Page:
HOTSPUR AND HIS PRISONERS.
(From The First Part of King Henry IV., Act I., Scene iii.)

Scene.-London; the Palace.
Enter THE KING, NORTHUMBERLAND, HOTSPUR, SIR WALTER

BLUNT, and others.
North. Those prisoners in your highness' name demanded,
Which Harry Percy here at Holmedon took,
Were, as he says, not with such strength denied 25
As is delivered to your majesty :
Either envy, therefore, or misprision
Is guilty of this fault, and not my son.

Hot. My liege, I did deny no prisoners.
But, I remember, when the fight was done,
When I was dry with rage and extreme toil, *
Breathless and faint, leaning upon my sword,
Came there a certain lord, neat, trimly dressed,
Fresh as a bridegroom ; and his chin, new reaped,
Shewed like a stubble-land at harvest-home ;
He was perfumed like a milliner;
And 'twixt his finger and his thumb he held
A pouncet-box, which ever and anon
He gave his nose, and took’t away again ;
Who, therewith angry, when it next came there,
Took it in snuff : and still he smiled and talked ;
And as the soldiers bore dead bodies by
He called them untaught knaves, unmannerly,
To bring a slovenly unhandsome corse
Betwixt the wind and his nobility,
With many holiday and lady terms
He questioned me; among the rest, demanded
My prisoners, in your majesty's behalf.
I then, all smarting with my wounds being cold,
Out of my grief and my impatience
To be so pestered with a popinjay,

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Answered neglectingly I know not what,
He should, or he should not ; for he made me mad,
To see him shine so brisk, and smell so sweet,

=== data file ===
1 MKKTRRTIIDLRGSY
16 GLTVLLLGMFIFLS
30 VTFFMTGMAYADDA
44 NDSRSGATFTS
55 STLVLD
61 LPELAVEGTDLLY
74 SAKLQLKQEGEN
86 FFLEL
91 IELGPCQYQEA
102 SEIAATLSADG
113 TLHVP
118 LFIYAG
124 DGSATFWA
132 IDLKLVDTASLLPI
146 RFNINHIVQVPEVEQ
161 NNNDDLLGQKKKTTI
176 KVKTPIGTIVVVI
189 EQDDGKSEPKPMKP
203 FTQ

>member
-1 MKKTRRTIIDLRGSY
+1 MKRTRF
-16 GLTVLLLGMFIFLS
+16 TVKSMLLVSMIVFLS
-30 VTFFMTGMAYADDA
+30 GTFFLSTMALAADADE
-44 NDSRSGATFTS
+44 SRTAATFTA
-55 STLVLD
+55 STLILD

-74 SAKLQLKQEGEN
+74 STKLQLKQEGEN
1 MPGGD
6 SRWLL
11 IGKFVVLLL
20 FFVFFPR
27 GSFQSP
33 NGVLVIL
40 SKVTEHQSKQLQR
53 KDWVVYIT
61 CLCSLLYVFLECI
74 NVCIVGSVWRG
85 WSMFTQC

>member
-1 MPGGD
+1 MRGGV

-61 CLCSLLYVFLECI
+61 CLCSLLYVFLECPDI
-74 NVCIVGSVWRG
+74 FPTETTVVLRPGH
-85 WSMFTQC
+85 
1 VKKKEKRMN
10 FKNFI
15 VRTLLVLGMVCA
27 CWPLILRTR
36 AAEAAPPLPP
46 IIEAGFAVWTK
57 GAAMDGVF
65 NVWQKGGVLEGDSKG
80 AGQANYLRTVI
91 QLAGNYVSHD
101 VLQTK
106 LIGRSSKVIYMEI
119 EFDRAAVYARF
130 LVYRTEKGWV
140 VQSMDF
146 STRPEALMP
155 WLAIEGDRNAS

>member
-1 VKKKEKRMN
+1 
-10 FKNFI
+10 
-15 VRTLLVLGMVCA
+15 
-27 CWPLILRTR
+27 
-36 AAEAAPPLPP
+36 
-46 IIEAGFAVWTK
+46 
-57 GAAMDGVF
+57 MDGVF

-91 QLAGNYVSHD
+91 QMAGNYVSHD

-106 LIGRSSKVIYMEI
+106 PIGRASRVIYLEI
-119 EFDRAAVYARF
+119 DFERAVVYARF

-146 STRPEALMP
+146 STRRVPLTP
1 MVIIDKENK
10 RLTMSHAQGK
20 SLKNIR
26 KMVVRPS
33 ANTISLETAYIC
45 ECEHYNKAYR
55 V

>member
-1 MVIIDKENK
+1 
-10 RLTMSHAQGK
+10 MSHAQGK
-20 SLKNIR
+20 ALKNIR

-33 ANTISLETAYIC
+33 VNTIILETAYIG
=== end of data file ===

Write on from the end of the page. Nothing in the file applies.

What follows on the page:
And talk so like a waiting-gentlewoman
Of guns and drums and wounds—God save the mark !-
And telling me the sovereign'st thing on earth
Was parmaceti for an inward bruise ;
And that it was great pity, so it was,
That villainous saltpetre should be digged
Out of the bowels of the harmless earth,
Which many a good tall fellow had destroyed
So cowardly; and but for these vile guns
He would himself have been a soldier.
This bald unjointed chat of his, my lord,
I answered indirectly, as I said ;
And, I beseech you, let not this report
Come current for an accusation
Betwixt my love and your high majesty.

Blunt. The circumstance considered, good my lord,
Whatever Harry Percy then had said
To such a person, and in such a place,
At such a time, with all the rest re-told,
May reasonably die, and never rise
To do him wrong, or any way impeach
What then he said, so he unsay it now.

K. Hen. Why, yet he doth deny his prisoners,
But with proviso and exception
That we, at our own charge, shall ransom straight
His brother-in-law, the foolish Mortimer ;
Who, on my soul, hath wilfully betrayed
The lives of those that he did lead to fight
Against the great magician, Owen Glendower ;
Whose daughter, as we hear, the Earl of March
Hath lately married. Shall our coffers, then,
Be emptied to redeem a traitor home ?
Shall we buy treason ? and indent with fears,
When they have lost and forfeited themselves ?
No, on the barren mountains let him starve;
For I shall never hold that man my friend